I find Spanish ideas about vegetables rather curious. On the one hand, there are confusing and overlapping distinctions between hortalizas [garden produce], legumbres [pulses or legumes - beans etc.] and verduras [greens]. On the other hand, the lack of a distinction between different types of fruit such as nuts and berries is disconcerting. Most startling of all is the way that any kind of vegetarian, when not treated with total contempt, will be assured that such-and-such a dish contains no meat, when it is in fact stuffed with ham, bacon, pork sausages, chicken or fish, but no actual carne !. I have met very few Spanish vegetarians, and relatively few dishes are totally vegetable-based.
When is a fruit not a fruit? In the absence of Biblical guidance or a pronouncement from the House of Lords, I was pleased to unearth the following:
The Tariff Act of 1883 was a rather innocuous piece of American legislation levying a 10% tax on imported vegetables. A tomato importer and decided to challenge its application to tomatoes on the botanical grounds that a tomato was in fact technically a fruit, not a vegetable, and should therefore be exempt from said tax. The case reached the Supreme Court of the United States as Nix v . Hedden , (1893) 149 U.S. 304, and that august body rejected the botanical argument that the tomato is in fact a monstrously sized berry, and deferred to the culinary vernacular of vegetable to describe it. Justice Gray wrote, "Botanically speaking, tomatoes are fruits of a vine, just as are cucumbers, squashes, beans and peas. But in the common language of the people, all these are vegetables which are grown in kitchen gardens, and which, whether eaten cooked or raw, are, like potatoes, carrots, parsnips, turnips, beets, cauliflower celery and lettuce, usually served at dinner in, with or after the fish, poultry or meats which constitute the principal part of the repast, and not as fruits, which are generally served as dessert". The tax is still levied on imported tomatoes.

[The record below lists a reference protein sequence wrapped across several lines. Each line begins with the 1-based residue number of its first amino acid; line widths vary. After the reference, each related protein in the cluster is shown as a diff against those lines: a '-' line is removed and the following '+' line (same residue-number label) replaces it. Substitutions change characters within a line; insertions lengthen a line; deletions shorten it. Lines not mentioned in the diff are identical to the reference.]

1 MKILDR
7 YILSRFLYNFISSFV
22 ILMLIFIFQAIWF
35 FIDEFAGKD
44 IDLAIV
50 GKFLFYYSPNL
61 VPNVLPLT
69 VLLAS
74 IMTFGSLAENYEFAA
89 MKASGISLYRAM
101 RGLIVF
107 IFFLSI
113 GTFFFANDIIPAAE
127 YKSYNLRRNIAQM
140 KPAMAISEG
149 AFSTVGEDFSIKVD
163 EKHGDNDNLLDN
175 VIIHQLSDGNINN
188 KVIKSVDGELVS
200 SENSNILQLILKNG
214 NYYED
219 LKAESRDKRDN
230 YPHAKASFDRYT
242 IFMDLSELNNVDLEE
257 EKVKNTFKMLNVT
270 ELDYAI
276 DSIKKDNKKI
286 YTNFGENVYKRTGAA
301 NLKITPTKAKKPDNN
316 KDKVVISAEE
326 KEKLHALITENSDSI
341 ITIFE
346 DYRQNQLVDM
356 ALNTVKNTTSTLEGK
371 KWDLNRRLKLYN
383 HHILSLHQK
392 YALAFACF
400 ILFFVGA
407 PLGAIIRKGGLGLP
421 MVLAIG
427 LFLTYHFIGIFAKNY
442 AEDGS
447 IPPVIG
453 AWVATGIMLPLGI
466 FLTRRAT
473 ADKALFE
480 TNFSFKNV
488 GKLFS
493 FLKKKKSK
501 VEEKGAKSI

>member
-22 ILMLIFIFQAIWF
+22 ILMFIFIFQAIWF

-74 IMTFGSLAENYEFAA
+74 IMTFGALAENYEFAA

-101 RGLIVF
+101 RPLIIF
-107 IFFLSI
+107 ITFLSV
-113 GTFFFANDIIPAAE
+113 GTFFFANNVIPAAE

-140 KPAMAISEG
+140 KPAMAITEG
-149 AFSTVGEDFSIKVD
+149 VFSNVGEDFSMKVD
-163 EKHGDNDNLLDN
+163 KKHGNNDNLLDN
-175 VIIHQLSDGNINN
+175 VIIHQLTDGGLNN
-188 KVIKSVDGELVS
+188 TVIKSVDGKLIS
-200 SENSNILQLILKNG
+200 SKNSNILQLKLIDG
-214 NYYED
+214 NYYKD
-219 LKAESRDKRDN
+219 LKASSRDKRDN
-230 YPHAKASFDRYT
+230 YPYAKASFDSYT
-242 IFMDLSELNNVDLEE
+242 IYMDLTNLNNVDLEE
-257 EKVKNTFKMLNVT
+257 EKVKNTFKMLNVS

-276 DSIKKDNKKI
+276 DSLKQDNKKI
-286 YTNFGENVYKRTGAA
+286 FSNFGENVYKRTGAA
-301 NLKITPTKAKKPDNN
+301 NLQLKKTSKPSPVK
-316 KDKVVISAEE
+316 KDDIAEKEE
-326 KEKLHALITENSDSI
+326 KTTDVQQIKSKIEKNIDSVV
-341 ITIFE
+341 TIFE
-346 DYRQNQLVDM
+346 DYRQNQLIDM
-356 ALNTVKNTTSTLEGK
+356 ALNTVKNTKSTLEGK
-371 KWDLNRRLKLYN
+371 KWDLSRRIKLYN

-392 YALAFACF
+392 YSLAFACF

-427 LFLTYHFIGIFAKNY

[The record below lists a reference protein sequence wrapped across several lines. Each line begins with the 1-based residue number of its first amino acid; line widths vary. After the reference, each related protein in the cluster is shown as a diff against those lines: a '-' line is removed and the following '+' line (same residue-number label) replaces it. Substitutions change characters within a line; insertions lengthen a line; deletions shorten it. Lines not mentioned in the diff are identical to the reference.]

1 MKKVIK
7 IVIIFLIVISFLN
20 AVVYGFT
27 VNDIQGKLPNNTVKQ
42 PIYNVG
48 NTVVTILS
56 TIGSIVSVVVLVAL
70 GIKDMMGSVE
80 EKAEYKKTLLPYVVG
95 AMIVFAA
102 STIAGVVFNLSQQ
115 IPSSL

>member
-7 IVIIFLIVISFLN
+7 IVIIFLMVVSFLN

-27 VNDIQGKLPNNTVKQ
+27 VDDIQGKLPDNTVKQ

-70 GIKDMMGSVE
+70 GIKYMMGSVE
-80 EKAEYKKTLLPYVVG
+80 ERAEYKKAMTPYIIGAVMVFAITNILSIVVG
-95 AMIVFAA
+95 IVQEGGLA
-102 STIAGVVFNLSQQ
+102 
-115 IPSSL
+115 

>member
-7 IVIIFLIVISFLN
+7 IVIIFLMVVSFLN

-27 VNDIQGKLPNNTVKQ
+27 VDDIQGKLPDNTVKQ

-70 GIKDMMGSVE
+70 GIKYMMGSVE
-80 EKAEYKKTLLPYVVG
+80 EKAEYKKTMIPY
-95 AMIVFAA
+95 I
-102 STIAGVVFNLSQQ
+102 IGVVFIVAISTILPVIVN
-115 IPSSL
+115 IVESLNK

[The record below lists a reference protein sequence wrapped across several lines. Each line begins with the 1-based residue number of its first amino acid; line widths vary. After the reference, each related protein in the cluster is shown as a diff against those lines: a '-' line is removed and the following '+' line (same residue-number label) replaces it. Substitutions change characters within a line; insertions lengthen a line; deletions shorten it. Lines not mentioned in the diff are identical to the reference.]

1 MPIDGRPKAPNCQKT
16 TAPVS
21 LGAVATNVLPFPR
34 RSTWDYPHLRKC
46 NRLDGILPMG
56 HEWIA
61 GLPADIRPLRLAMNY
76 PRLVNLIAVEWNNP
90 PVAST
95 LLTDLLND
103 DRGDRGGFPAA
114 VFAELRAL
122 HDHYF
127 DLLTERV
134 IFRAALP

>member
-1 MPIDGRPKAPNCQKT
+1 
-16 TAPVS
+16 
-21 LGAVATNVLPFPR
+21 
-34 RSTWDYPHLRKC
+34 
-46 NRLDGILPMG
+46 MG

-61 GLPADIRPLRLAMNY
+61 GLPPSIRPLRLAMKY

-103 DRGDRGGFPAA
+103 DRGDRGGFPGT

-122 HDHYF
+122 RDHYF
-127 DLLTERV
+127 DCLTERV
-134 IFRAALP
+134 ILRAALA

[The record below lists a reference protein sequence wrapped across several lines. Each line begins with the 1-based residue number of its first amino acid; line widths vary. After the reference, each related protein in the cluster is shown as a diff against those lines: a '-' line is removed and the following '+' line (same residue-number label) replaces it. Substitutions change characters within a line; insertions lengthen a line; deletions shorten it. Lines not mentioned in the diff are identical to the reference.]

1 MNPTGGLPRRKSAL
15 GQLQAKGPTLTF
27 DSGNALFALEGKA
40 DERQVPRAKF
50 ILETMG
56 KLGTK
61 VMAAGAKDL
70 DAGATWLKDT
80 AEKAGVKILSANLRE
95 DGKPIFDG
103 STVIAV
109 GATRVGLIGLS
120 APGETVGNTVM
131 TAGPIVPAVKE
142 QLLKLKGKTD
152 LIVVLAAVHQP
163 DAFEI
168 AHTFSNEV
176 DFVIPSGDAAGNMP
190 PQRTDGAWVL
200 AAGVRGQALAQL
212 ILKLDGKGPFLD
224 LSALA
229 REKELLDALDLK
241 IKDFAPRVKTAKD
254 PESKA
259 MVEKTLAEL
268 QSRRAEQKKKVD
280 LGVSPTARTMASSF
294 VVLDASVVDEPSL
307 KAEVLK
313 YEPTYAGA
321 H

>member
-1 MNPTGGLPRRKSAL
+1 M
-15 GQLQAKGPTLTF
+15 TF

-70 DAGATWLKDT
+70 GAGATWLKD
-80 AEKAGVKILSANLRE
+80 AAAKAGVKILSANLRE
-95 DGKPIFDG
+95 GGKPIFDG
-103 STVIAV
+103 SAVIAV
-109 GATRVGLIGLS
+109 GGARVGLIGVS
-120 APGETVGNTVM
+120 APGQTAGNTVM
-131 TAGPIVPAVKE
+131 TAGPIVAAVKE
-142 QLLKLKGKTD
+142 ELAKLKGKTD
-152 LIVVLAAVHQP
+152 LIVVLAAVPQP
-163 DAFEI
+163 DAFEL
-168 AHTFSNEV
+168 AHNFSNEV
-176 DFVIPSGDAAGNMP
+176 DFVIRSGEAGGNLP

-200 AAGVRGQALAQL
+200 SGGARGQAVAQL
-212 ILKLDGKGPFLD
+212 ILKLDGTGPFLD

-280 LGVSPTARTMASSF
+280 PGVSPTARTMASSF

Who am I to presume to gainsay the Supreme Court of the United States of America ? I think the same approach can be extended to peppers, courgette and aubergines.